If you have ever wondered how to deadhead flowers, or why it’s so important for keeping your plants healthy and blooming beautiful – today’s article is for you!
Deadheading is the practice of removing old and decaying blooms from plants. And whether you are growing hanging baskets, pots and containers filled with annuals or flowering perennials in your beds, it can make an incredible difference in the long-term vitality of your plants.
In fact, in many instances, especially with annual flowers, it’s the single biggest factor to keep blooms in full force. But don’t think it’s just for your flowering pots, containers and baskets.
As you will see below, deadheading can be just as important for perennials too. Not just for producing more blooms, but in helping to keep their foliage vibrant and beautiful as well.
Deadheading Annuals & Perennials – Why It Matters
One thing is for sure, no matter the plant, old blooms are a drag on the resources of a plant.
Not only are fading blooms unsightly, they also rob serious nutrients from the plant. Nutrients that instead of trying to help a dying bloom, should be going to help produce new foliage, blooms and more flowers.
Unfortunately, by their very nature, plants are always working to heal and fix their own failing parts. Whether it be a broken branch, damaged stems and foliage, or blooms and flowers that are struggling to survive from old age.
Even though each and every flower has a definitive life span, plants will continue to send resources to the failing bloom. All in an effort to try to keep them alive and well as long as possible.
But by removing these blooms as soon as they begin to fade, you stop the process entirely. And, on cue, the plant stops wasting resources on the old blooms.
Even better, it turns its efforts instead to creating new foliage, blooms and best of all, more flowers!
How To Deadhead Annual Flowers & Perennial Plants
The benefits of deadheading annuals vs. perennials certainly vary. For annual flowers, deadheading is all about helping to keep plants in massive color. The more often your remove failing blooms, the more new blooms will appear.
But for perennial plants, although deadheading can help to promote additional blooms and prolonged blooming periods, it’s even more important for helping to keep the foliage strong and healthy for the duration of the growing season.
Here is a look at how to deadhead both annuals and perennials, and why it can make such a menaningful impact on the plants in your landscape.
Deadheading Annuals – How To Deadhead Flowers
When it comes to annuals like geraniums, petunias, impatiens, marigolds and more, deadheading is critical to keep plants in full flower-power mode.
As soon as first of the blooms begins to fade, it’s time to take action. Whether in flowering pots, containers, or in flowerbeds, remove old blooms every few days to keep plants productive.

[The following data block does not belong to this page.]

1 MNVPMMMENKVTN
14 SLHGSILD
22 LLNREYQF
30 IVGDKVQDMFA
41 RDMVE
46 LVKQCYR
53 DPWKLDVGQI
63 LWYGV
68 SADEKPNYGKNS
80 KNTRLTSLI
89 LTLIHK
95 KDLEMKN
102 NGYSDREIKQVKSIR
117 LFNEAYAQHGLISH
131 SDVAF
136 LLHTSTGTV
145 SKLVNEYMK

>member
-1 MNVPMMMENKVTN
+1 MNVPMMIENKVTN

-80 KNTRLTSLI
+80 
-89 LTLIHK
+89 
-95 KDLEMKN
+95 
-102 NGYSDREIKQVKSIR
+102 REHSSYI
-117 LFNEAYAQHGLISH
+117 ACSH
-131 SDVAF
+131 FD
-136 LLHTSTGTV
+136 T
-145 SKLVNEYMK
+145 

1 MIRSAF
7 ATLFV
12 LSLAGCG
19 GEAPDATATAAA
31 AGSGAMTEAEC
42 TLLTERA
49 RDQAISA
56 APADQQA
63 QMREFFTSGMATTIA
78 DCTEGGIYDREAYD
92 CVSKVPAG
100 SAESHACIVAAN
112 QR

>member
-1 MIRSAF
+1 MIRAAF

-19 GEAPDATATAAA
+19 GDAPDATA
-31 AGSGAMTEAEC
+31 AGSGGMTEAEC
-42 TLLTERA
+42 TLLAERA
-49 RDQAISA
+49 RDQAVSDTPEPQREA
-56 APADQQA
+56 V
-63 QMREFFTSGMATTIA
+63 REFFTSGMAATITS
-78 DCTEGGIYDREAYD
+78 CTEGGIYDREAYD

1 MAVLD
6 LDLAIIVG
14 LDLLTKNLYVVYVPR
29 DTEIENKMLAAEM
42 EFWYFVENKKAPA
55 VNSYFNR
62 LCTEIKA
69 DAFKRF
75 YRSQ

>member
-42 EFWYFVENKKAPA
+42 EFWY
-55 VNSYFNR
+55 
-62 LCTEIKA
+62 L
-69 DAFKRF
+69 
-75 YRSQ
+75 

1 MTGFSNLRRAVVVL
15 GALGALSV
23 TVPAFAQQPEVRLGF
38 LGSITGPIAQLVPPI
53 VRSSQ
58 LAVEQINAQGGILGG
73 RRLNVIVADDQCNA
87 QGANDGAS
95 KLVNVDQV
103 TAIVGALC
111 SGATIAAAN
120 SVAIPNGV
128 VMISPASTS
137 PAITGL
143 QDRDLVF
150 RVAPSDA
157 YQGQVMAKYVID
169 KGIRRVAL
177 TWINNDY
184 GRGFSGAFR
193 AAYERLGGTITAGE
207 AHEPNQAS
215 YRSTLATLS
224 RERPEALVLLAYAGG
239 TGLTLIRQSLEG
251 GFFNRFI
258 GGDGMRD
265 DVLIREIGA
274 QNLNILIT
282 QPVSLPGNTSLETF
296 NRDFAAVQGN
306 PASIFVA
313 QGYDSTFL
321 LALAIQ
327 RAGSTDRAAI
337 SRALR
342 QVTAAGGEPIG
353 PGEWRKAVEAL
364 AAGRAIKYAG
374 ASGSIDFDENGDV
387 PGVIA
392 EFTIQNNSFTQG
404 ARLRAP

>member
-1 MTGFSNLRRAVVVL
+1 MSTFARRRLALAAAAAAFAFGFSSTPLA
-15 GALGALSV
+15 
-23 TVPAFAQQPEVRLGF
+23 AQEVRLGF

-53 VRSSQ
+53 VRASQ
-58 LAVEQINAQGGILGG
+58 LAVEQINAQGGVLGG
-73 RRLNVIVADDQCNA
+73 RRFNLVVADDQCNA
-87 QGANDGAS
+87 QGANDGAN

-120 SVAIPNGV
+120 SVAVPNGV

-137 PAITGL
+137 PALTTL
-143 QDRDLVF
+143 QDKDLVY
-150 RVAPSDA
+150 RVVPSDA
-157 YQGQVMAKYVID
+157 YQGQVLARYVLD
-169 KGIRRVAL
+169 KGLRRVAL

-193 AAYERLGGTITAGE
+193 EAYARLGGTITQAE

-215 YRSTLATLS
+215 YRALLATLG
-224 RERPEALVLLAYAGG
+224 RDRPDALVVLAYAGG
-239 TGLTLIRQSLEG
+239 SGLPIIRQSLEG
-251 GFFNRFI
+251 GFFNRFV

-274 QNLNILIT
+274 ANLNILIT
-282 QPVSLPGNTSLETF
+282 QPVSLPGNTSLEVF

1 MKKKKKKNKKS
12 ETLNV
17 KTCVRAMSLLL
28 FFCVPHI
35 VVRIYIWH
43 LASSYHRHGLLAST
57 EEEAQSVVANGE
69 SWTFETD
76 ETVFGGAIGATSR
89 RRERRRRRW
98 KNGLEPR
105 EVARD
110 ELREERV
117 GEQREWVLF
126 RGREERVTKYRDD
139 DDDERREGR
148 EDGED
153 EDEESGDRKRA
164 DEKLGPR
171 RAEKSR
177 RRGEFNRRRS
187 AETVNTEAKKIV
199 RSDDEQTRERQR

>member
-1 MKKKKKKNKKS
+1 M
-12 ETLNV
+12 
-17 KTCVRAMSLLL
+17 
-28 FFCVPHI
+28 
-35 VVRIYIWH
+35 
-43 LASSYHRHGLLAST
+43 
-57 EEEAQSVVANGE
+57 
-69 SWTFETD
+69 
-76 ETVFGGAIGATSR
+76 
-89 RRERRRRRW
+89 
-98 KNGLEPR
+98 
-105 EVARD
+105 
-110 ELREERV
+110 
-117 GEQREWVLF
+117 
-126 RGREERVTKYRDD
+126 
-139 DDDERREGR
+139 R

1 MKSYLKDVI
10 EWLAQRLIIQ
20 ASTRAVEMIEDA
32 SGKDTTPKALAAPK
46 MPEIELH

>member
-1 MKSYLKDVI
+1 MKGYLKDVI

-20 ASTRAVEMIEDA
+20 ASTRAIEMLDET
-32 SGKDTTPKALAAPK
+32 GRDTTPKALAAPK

Most deadheading can be done easily by hand. Annual flowers, especially as they age, pull or pinch away easily from the plants. Simply work your hand around the plant, slightly combing your fingers through the older blooms.
For annuals with longer stems such as geraniums, zinnias and cosmos, snip the stems of the failing blooms back with a good pair of pruning snips as far to the base of the plant as you can. This will help for new stems for bloom shoots at a much faster pace.
For best results, deadhead annual flowers at least once or twice a week. Not only will it keep your plants reproducing blooms, it will also help keep them looking fresh and alive.
Deadheading Perennials – How To Deadhead Flowers
There are some perennials that mimic annuals, and flower from spring to fall. Other have extended, or double bloom cycles and can flower multiple times each season. For these perennials, removing spent blooms will have the same effect as with annuals, allowing the plants to continue blooming strong.
Perennials like blanketflower, hardy geraniums and lavender all fall under this category. And by regularly pinching off old flowers and stems, you can keep new blooms coming on.
However, for the large majority of perennials, bloom cycles are regulated to a specific two or three week period. But even with these limited flowering times, deadheading old blooms still helps the plant immensely.
Case in point, hosta plants. The foliage of hostas often becomes ragged and worn out as soon as the plant finishes its blooming cycle. That is in part because hostas use so much energy to produce and care for their blooms.
Keeping Perennials Looking Strong
And as they use that energy up, it leaves little in the tank for keeping their leaves in shape. But by removing the tall, wispy blooms as soon as they begin to fail, the plant is able to then shift it’s energy to growing a healthy, full canopy of foliage for the remainder of the summer.
The result is a hosta plant that looks incredibly full all season long. This is the case for many other perennials as well. Daylilies, daisies, coneflower, black-eyed susan and many other common perennials all will benefit from removing old bloom.
And not only will your plants perform better, but by removing the unsightly old blooms, they will look better too!
Here is to deadheading your annuals and perennials this year, and to having healthier, more productive, and more colorful blooms all summer long! Happy Gardening – Jim and Mary.
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